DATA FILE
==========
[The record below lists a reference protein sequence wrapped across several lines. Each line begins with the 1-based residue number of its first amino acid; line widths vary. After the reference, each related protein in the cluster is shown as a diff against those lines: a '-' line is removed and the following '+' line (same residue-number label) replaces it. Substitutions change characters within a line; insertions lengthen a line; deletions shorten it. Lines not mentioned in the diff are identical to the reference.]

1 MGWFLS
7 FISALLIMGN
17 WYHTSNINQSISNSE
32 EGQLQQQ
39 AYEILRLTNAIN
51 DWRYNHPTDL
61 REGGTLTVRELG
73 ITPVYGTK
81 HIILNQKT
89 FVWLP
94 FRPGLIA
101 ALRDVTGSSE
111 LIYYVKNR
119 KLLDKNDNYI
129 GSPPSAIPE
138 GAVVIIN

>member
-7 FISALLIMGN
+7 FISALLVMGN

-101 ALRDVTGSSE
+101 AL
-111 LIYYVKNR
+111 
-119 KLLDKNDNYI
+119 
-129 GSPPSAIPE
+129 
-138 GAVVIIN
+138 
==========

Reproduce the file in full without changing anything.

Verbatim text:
[The record below lists a reference protein sequence wrapped across several lines. Each line begins with the 1-based residue number of its first amino acid; line widths vary. After the reference, each related protein in the cluster is shown as a diff against those lines: a '-' line is removed and the following '+' line (same residue-number label) replaces it. Substitutions change characters within a line; insertions lengthen a line; deletions shorten it. Lines not mentioned in the diff are identical to the reference.]

1 MGWFLS
7 FISALLIMGN
17 WYHTSNINQSISNSE
32 EGQLQQQ
39 AYEILRLTNAIN
51 DWRYNHPTDL
61 REGGTLTVRELG
73 ITPVYGTK
81 HIILNQKT
89 FVWLP
94 FRPGLIA
101 ALRDVTGSSE
111 LIYYVKNR
119 KLLDKNDNYI
129 GSPPSAIPE
138 GAVVIIN

>member
-7 FISALLIMGN
+7 FISALLVMGN

-101 ALRDVTGSSE
+101 AL
-111 LIYYVKNR
+111 
-119 KLLDKNDNYI
+119 
-129 GSPPSAIPE
+129 
-138 GAVVIIN
+138 